IT, which could prove important for recruiting students
and faculty and for funding new IT-related projects.

Microsoft plans to name four additional universities
as IT Showcase Schools. The company said it chose
UMass-Amherst as its flagship school for the program
based on a collection of university initiatives,
including offering a minor degree program in IT,
which allows students to pair their areas of interest
with an IT minor. Other factors were the Learning
Commons, which brings together technology, library,
and student support services in a single building,
and the school's record of encouraging women to study
mathematics, science, technology, and engineering.

Courses will run through the Isenberg School of
Management, which Microsoft intends to turn into
case studies for the university-level use of its
ConferenceXP videoconferencing and interactive
Tablet PC applications.

Clare Luce Program Chief Lauded by Women Engineers

The Society of Women Engineers last week presented
Jane Zimmer Daniels, Ph.D., its 2005 Distinguished
Service Award for her commitment and inspiration to
women in engineering, and her counsel to students.
Daniels is responsible for the Clare Boothe Luce
Program for women in the sciences, mathematics and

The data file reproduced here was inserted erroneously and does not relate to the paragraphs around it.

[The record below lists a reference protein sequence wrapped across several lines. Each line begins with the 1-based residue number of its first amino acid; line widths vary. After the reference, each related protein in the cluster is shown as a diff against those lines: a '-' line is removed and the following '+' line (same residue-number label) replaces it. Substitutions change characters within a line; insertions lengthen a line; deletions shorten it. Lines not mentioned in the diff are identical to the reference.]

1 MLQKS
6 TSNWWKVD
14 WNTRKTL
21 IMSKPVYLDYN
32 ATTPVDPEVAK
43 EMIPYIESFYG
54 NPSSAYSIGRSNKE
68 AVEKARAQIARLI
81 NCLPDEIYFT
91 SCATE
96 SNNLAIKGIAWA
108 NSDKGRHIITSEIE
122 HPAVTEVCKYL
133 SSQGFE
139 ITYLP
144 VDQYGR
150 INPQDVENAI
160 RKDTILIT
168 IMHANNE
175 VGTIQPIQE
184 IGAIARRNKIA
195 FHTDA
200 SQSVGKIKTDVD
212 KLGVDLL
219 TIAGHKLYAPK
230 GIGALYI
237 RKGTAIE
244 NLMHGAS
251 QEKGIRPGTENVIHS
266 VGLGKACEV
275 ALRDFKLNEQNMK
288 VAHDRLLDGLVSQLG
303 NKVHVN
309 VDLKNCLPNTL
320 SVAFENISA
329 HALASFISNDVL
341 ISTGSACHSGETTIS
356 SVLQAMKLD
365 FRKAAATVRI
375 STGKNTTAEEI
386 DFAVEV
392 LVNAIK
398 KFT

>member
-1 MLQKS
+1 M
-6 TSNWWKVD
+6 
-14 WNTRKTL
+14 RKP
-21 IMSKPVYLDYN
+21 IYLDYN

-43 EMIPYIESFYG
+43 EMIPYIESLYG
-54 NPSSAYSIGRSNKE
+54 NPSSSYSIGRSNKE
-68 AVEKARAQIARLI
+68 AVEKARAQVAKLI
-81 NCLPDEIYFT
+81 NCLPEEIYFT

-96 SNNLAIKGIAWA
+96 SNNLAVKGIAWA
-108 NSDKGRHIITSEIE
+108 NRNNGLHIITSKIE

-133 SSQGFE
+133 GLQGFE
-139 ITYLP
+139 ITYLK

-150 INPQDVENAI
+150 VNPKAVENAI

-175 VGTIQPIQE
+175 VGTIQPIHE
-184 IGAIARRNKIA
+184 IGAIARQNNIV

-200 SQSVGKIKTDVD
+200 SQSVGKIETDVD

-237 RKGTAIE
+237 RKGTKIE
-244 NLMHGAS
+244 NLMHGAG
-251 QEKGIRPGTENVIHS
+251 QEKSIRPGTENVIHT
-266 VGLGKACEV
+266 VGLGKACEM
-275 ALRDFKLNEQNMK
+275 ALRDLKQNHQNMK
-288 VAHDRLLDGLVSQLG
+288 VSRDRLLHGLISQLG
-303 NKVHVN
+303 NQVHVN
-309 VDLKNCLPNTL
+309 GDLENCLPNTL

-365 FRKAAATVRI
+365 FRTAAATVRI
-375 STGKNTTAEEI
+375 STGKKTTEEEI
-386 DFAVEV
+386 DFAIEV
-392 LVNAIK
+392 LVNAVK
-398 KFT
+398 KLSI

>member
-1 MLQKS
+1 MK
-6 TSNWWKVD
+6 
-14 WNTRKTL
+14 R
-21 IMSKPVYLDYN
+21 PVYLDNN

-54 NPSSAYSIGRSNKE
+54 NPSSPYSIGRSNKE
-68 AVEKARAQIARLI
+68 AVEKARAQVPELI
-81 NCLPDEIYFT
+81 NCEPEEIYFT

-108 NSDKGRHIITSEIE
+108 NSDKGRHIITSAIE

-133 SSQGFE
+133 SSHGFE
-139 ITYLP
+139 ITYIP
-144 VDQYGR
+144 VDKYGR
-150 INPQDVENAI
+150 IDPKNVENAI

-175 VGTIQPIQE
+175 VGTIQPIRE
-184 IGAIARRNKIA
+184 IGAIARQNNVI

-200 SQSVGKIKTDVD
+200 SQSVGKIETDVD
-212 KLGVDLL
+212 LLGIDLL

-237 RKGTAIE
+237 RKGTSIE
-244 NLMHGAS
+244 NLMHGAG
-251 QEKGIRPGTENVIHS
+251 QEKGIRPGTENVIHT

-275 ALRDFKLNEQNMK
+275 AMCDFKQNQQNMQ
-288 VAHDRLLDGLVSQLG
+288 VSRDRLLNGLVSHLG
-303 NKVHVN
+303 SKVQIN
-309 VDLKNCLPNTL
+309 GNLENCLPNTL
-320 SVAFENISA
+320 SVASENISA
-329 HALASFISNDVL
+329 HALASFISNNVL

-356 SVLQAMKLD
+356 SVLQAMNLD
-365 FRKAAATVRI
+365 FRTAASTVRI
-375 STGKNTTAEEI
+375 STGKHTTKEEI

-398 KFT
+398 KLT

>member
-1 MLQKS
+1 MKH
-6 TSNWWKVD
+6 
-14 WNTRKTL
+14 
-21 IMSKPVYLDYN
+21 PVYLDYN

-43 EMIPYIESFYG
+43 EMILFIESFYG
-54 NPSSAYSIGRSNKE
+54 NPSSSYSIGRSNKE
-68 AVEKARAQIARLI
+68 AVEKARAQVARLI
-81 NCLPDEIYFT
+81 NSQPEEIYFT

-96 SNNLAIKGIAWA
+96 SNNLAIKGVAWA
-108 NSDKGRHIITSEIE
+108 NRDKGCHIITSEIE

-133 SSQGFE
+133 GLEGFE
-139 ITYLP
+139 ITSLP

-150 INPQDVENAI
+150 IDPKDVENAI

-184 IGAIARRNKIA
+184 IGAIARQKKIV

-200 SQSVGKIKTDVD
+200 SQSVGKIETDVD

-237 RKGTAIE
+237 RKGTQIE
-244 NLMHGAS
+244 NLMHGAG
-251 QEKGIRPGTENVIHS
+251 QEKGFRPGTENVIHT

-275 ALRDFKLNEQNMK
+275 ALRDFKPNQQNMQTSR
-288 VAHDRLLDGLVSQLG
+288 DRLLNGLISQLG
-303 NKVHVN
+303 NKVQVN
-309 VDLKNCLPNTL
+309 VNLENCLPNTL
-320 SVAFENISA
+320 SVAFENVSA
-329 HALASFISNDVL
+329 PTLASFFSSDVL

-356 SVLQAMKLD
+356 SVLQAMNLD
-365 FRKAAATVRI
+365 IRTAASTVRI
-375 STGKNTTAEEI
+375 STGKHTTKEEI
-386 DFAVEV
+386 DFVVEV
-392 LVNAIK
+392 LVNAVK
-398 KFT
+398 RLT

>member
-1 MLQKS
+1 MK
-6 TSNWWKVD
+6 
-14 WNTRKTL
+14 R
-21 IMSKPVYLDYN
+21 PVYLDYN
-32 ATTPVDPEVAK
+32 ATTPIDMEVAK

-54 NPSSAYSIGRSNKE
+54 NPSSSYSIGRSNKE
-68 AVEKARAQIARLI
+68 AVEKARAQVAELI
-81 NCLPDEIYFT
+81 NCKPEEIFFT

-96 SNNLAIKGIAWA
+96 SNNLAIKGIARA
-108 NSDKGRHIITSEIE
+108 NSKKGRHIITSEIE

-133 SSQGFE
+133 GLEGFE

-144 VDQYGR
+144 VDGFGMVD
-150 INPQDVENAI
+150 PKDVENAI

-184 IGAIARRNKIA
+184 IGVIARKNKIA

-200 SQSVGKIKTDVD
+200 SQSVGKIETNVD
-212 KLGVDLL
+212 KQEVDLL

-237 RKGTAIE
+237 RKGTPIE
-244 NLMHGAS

engineering. The program, funded by the Henry Luce
Foundation, is the largest private source of support
for women in science and engineering in the U.S.
Daniels manages the program's allocations of
approximately $7 million annually in grants to
institutions of higher education to encourage women
to study and teach in fields underrepresented by

Prior to her work at the Clare Boothe Luce Program,
Daniels served as the director of the Women in
Engineering Program (WIEP) at Purdue University for
more than 20 years. "Dr. Daniels has been an incredibly
strong advocate for women students in engineering,"
says Ronna Robertson, president of the Society of
Women Engineers. "Through her significant efforts to
increase awareness in the sciences, mathematics, and
engineering, she has helped universities and
organizations to broaden their focus on programs
underrepresented by women."

For more information, visit:

San Diego State to Process NASA’s ‘Blue Marble’ Imagery

The Visualization Center at San Diego State University
(SDSU), which makes three-dimensional geospatial
datasets for projects including natural disaster
response, will process and distribute NASA's “Blue
Marble: Next Generation” project to refine satellite